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Speak Out, Opt Out, Throw Out: Utah Woman Wishes She Never Touched Prescription Opioids

SALT LAKE CITY, Utah – According to the Use Only As Directed campaign, it only takes seven days for someone to become addicted to opioids, which is why the campaign has urged people to speak out about the risk of addiction, opt out by using alternatives and throw out unused medication.

Most addictions begin with a legal prescription, which was the case with one Utah woman, who said she wishes she never took her first pill.

Destiny Garcia, 39, works in the Salt Lake County Mayor’s office, but it was a long journey landing this job.

Years ago, she was a single mom in an abusive relationship.

Destiny Garcia was hired to work in the mayor’s office by Ben McAdams after she finished drug rehabilitation program.

“I’ve had numerous black eyes, broken noses, I have a dent in the side of my head still from a fractured skill, my teeth have gone through my lip,” she said.

She frequented the emergency room and was prescribed prescription pain killers, in addition to sleeping pills and anxiety pills. Garcia said it was easy to get opioids.

“The first time I went to the doctors I walked out of there with 180 Percocet fifteens, 90 Ambien sleeping pills, 90 Klonopins which are anxiety pills, and then some muscle relaxers as well,” she said.

She took them all the time.

“I took them to numb my emotional pain. I took them to numb my life,” she said.

Garcia said the addiction happened immediately.

“Right away. It was right away,” she said.

She said the pills made her tired, which led to another addiction.

“I started to smoke meth to keep me awake,” Garcia said.

She eventually turned to the streets and also started using heroin. At the time, Garcia said she felt completely broken.

“I had lost my kids, my home, my family. I lost everything,” she described.

Finally, during Operation Rio Grande, she was offered in-patient rehab.

“So I took it and ran,” Garcia said.

After a year of treatment, Ben McAdams offered her a job in his mayor’s office. Garcia said she was finally turning her life around.

“I got this job and I realized that I have the skills that I forgot that I had when I was in my addiction,” she said.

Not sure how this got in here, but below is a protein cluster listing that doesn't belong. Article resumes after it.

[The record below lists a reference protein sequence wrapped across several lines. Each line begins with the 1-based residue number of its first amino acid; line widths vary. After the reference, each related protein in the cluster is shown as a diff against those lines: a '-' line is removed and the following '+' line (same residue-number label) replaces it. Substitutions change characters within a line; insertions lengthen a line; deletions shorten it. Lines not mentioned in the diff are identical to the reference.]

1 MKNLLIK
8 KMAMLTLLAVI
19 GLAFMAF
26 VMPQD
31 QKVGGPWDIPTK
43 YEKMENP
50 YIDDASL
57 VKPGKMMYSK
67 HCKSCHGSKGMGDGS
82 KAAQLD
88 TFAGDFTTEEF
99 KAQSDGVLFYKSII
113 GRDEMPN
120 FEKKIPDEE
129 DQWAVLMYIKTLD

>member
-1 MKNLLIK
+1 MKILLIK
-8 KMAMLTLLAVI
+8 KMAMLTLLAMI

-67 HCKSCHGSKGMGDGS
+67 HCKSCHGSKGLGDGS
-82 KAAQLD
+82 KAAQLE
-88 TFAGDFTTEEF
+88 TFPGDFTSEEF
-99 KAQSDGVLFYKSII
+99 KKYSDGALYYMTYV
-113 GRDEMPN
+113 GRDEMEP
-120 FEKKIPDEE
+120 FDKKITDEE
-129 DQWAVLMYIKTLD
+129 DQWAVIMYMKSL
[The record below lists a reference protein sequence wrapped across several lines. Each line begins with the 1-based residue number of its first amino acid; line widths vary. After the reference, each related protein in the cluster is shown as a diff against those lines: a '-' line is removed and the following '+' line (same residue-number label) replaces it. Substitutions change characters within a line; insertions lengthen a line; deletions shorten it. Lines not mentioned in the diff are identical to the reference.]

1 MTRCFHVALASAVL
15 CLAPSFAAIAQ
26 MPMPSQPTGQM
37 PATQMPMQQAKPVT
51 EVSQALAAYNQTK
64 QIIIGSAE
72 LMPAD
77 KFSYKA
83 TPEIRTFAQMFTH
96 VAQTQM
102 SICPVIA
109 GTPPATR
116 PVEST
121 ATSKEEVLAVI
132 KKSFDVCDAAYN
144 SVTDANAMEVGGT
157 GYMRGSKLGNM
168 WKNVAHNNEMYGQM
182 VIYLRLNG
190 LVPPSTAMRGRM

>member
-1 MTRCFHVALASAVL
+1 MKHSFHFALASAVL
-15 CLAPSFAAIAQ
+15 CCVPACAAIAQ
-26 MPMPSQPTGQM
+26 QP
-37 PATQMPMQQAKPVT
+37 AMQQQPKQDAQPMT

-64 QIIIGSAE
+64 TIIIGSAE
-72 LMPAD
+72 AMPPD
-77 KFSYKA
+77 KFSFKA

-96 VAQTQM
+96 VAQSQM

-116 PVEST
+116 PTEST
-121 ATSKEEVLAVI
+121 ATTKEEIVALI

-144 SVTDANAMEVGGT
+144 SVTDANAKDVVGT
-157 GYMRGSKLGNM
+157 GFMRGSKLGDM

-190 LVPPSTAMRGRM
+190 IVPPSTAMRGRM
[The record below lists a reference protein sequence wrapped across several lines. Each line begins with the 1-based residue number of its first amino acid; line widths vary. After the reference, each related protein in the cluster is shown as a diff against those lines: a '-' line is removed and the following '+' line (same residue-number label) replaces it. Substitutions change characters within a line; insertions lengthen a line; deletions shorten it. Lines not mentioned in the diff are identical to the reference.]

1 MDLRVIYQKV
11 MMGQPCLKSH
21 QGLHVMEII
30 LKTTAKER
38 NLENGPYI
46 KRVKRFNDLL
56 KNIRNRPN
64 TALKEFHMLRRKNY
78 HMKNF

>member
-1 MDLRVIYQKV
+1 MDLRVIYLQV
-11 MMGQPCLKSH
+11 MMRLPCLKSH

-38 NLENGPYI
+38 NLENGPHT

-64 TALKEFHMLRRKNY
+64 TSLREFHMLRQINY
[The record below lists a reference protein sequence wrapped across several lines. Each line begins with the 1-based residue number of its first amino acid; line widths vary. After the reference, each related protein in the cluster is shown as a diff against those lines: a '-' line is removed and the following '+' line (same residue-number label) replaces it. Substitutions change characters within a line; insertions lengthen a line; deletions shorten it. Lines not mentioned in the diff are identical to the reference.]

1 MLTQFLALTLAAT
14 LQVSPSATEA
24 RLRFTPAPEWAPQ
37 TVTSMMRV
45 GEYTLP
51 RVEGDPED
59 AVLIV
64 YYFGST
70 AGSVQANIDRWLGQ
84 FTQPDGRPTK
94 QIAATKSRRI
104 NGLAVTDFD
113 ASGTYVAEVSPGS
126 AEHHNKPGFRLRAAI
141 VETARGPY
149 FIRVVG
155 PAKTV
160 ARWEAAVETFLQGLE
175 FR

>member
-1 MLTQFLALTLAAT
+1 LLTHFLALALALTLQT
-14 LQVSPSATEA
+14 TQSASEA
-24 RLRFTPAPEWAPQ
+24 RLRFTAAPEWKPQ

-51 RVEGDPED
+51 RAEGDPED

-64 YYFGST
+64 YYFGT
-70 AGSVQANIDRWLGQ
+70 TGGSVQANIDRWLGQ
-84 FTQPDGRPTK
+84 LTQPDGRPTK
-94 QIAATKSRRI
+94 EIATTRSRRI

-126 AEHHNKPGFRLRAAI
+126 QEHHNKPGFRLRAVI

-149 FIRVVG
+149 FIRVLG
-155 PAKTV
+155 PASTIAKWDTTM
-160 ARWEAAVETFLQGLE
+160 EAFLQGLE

Garcia said she now wishes she never touched opioids in the first place.

“I wish I never would have,” she said through tears.

She encouraged others to start the conversation and to speak out about the risks associated with opioid use.

“Talk to your doctor. Get educated,” she said. “People teach their kids not to do drugs, but never do they teach their kids and doctors, the drugs and the medicine cabinet.”

Intermountain Healthcare’s Todd Neubert, hospital administrator at Riverton Hospital, told people to ask their doctor specific questions.

“Am I a high risk for opioid abuse? Can I use something different? Are there other therapies I can use instead of opioids?” Neubert suggested.

Questions to ask your doctor:

  1. Am I at risk for addiction?
  2. Will something else work?
  3. How long will I be taking them?
  4. Are you prescribing the lowest possible dose?
  5. What’s the plan to taper me off?

If possible, he tells people to opt out of opioid use and turn to alternatives like over the counter pain relievers, physical therapy and yoga.

He also tells people to throw out unused pills.

“Get rid of them,” he said.

All three suggestions — to speak out, opt out and throw out — are part of the Use Only As Directed campaign.

“About 74% of Utahns who are addicted to opioids actually get them from family and friends,” Neubert said. “To destroy our leftovers is really helping our loved ones.”

Since overcoming her addiction, Garcia had a new baby and a successful surgery without opioids.

Destiny Garcia had a baby and a surgery without the use of any opioids.

“I did fine with an ibuprofen,” she said. “Now, I wouldn’t take a pain pill if my life depended on it.”

Today Garcia said she’s grateful for the fresh start.

“But you have to just get back up and you can rebuild,” she said.

Neubert encouraged anyone with leftover or expired medications to safely dispose of them at a local dropbox. He said it’s dangerous to leave unused medication lying around. Visit Use Only As Directed to find your nearest drop box location and ideas for alternatives to opioids.

Intermountain Healthcare’s Todd Neubert encourages anyone with leftover or expired medications to safely dispose of them at a local dropbox.

“Part of that is getting rid of your leftovers, making sure that you don’t have anything in your home that might cause somebody to become addicted,” Neubert said.

People can also get rid of leftover medication on National Prescription Drug Takeback Days held on the last Saturday in April and October. He also said NarcX, an at-home solution used to dissolve pills and deactivate leftover or expired opioids, is another safe option. Riverton City officials are passing out the solution for free to the public. Neubert said it normally costs $5 a bottle.

Neubert said it’s a great option for someone who is homebound and can’t get to a physical dropoff location. He said it contains a syrup that induces vomiting if someone tries to drink it.

“It’s a great solution for people who are working with individuals who have an addiction that want to get rid of their medications right there in their home,” he said.

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